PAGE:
Michael Ducote

Michael Ducote of Argentina provides consulting to institutional and commercial investors on real estate developments, emerging markets, and luxury brands. One thing that Mr. Ducote has been noticing in the current economic landscape is a resurgence in sports car appreciation and ownership among entrepreneurs. But sadly, many invest in these vehicles without much consideration for the upkeep involved. Below, Michael Ducote explains some of the top maintenance omissions and faux pas made by new owners of high-performance rides.

You saved up for years and dreamt about it for even more. Now, you actually own one, but the purchase journey was just beginning. Now you need to make sure you’re caring for and maintaining your dream car the way it deserves.

As discussed recently in the Michael Ducote Tennis blog, this isn’t always a straightforward process. New high-end vehicle owners often make some wrong moves when it comes to giving their acquisition regular care.  Here are some common maintenance mistakes newbie owners regularly commit — and what to do instead.

Not Prioritizing Maintenance at All

We get it: it’s easy for routine maintenance to fall by the wayside and, depending on your car ownership history, you might even be programmed to expect a reminder email from your dealership when something needs to be done. No doubt, there are plenty of new owners out there who just let the time slip by without taking action.

They may think that regular checks are not a big deal or just consider it a waste of money to fuss on their new car too often.

All car experts note that not taking regular care of your car through scheduled maintenance may lead to long-term damage and impact performance.

This is particularly true if a car is rare or particularly expensive. Skimping on vehicle maintenance costs more in the long run.

Not Understanding Your Car

You may know quite a bit about the features of your new vehicle, but what about under the hood? While you likely did a ton of research before choosing your ride, not everyone is well-versed in in the finer points of car care.

Take time to study the owner’s manual and dealer care recommendations if provided. Further, try to get a feel for the basic mechanics of your car so the inner workings become less of a mystery to you. Many owners that don’t have a technical background just feel a bit overwhelmed when they pop the hood, but with a little time and effort you can become an expert on your particular vehicle. Time well spent if you plan on owning it for years to come.

Not Buying the Appropriate Parts

You didn’t skimp when you decided to purchase a sports car, so why go cheap on parts? Instead of buying after-market products, sports cars should really be treated to only original equipment manufacturer (OEM) replacement parts, according to Michael Ducote of Argentina. Go for quality over questionable car parts every time.

Not Taking Care of Your Tires

The right tires are essential for the sports car driving experience. Good tires minimize stopping distance and ensure a great road grip. Cheap tires wear too fast and don’t perform the same. Look for the tires that best match the needs of your car and your driving habits.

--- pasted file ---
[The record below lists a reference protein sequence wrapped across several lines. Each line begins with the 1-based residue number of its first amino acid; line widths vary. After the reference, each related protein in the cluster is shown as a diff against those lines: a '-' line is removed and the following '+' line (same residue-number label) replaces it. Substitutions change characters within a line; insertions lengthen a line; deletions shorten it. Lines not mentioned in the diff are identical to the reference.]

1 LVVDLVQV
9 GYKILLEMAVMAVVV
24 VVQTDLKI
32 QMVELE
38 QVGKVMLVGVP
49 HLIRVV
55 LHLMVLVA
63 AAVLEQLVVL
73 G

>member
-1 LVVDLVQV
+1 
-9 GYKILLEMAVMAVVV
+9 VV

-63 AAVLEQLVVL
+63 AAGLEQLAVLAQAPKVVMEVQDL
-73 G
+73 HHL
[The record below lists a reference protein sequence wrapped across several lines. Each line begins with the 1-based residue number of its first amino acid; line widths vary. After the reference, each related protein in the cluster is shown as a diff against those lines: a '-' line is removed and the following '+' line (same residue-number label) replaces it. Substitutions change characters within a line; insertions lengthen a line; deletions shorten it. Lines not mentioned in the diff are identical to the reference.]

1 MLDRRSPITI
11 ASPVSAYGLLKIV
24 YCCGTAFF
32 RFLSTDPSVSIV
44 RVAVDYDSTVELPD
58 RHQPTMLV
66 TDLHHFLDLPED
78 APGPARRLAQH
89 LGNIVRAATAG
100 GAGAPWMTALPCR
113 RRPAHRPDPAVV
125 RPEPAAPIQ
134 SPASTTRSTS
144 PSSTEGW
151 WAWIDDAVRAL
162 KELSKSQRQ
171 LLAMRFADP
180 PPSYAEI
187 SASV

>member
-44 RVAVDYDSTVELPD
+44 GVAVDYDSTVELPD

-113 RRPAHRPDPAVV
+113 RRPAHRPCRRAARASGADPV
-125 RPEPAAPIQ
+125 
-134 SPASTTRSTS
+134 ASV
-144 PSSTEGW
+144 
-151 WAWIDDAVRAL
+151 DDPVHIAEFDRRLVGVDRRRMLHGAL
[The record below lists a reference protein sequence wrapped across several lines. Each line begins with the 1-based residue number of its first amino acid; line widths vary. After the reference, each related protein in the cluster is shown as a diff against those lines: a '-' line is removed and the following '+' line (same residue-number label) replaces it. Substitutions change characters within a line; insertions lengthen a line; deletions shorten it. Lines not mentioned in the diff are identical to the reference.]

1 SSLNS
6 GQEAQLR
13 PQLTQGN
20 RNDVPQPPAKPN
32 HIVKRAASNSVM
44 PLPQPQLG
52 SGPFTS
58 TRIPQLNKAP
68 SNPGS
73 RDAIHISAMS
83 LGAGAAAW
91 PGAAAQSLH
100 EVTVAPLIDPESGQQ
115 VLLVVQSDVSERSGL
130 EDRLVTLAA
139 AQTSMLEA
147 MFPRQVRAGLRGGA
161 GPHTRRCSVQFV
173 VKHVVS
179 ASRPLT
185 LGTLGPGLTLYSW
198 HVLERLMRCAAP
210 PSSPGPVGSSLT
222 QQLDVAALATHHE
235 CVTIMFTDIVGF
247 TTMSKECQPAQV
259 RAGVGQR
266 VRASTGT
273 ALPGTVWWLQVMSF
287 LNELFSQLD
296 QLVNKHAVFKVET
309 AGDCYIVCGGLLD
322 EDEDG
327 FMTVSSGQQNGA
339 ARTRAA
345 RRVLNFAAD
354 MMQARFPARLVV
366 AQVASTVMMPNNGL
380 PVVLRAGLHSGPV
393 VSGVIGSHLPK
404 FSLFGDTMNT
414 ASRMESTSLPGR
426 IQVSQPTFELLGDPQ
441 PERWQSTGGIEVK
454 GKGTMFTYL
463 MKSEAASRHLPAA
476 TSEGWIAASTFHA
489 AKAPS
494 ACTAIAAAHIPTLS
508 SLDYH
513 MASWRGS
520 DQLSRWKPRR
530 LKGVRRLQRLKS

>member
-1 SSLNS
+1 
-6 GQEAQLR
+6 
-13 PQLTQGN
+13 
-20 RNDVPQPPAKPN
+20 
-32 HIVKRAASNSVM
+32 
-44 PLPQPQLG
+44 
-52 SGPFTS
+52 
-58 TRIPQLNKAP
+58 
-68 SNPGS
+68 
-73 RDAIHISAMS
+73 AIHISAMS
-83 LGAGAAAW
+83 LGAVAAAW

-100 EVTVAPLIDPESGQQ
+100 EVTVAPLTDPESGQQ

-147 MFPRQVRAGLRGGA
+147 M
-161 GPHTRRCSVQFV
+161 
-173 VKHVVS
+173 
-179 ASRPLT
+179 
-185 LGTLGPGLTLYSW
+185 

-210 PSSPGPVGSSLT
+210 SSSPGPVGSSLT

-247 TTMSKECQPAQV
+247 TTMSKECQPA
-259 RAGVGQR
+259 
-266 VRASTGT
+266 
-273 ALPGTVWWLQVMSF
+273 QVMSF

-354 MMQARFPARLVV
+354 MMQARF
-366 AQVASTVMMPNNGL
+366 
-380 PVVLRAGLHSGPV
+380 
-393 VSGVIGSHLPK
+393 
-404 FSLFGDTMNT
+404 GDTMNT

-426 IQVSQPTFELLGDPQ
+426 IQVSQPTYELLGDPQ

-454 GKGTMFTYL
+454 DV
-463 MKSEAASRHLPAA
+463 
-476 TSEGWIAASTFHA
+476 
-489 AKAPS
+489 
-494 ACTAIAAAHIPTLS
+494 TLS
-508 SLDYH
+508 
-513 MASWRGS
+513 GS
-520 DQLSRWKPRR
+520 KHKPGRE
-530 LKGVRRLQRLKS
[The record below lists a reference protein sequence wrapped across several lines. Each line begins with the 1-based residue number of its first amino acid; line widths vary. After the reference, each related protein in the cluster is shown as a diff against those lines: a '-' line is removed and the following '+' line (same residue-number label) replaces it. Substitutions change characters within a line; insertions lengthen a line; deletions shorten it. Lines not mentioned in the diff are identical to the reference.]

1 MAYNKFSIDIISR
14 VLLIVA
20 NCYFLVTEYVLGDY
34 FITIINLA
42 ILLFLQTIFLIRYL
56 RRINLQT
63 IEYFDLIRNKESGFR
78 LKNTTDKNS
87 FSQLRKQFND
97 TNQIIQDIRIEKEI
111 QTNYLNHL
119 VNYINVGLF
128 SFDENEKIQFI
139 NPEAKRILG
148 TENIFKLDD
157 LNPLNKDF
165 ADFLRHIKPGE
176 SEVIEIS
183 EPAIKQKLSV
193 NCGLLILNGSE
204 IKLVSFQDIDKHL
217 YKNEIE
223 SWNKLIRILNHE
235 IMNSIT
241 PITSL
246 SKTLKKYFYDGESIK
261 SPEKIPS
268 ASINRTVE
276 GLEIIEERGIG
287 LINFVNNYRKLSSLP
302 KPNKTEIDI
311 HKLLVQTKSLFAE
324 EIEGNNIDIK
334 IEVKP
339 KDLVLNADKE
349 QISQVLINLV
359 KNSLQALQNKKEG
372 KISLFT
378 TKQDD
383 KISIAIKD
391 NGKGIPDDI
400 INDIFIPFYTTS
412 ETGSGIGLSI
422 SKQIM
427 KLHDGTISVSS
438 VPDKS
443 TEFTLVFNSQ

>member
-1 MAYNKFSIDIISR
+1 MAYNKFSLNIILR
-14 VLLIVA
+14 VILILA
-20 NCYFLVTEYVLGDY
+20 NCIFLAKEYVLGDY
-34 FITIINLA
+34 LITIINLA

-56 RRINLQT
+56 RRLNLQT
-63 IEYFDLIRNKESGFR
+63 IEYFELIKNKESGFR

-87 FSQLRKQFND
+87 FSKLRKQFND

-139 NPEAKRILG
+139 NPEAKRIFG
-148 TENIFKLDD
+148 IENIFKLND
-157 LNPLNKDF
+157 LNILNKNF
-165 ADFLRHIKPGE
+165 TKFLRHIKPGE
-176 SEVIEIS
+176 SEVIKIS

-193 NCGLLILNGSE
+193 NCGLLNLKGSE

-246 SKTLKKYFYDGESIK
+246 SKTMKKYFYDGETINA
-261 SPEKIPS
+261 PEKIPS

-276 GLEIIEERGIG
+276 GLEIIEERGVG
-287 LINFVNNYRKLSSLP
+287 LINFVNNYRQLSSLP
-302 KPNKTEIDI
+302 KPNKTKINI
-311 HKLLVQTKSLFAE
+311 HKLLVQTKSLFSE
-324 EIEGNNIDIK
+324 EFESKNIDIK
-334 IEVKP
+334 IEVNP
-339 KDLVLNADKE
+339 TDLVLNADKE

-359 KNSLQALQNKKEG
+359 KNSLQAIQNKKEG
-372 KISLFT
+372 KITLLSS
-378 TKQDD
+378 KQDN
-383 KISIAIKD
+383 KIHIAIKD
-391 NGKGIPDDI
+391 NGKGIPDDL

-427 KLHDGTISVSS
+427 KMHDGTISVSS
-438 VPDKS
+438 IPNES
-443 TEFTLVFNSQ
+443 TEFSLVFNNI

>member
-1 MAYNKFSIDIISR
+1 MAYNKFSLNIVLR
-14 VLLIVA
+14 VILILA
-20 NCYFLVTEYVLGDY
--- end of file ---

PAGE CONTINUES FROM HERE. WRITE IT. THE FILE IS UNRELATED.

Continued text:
Michael Ducote also warns that owners need to maintain the right tire pressure which can also impact the speed and handling of your sports car. Be sure to know your factory recommendations and address imbalances whenever needed.

Not everyone knows that under-inflated tires cause cars to use more fuel and can lead to an increased risk of an accident.

Michael Ducote

Not Paying Attention to Engine Warning Signs

If you have a sports car, you’re probably focused on its power and speed. Unfortunately, sports cars, especially older models, do have a tendency to get overheated.

Don’t ignore the signs of overheating. If your engine seems less powerful than usual or you notice a burning smell, your car is probably running too hot.

If you notice these issues, take action. Michael Ducote of Argentina says not to wait until your car breaks down or simply ignore the signs all together thinking the issue will go away on its own. An overheated engine causes major damage, including engine blockage and cracked cylinder heads.

Ignoring Oil Chances and Other Fluids

Changing your oil on a regular basis, usually every few thousand miles, is a must. It’s even more imperative with you have a high-performance car. Follow the car manufacturer’s guidelines for oil change frequency, as reported in the Michael Ducote Tennis blog, and make sure you know that the oil used is quality or it can damage your engine.

Michael Ducote explains that while you’re at it, you shouldn’t neglect the levels of other vital fluids, including brake, coolant, and transmission fluids. If those are not maintained at proper levels, your engine will not perform as it should.

These fluid checks are typically part of regular maintenance but be sure to read your owner’s manual to see if they recommend a certain brand for each of the fluids that will work best for your car.

The Bottom Line

Owning a sports car can be a joy every day, but only if you remain committed to proper and thorough maintenance. It may be easy to make some common mistakes, but by following the tips above from Michael Ducote and making maintenance a priority, you’ll enjoy being behind the wheel of your sports car for years to come.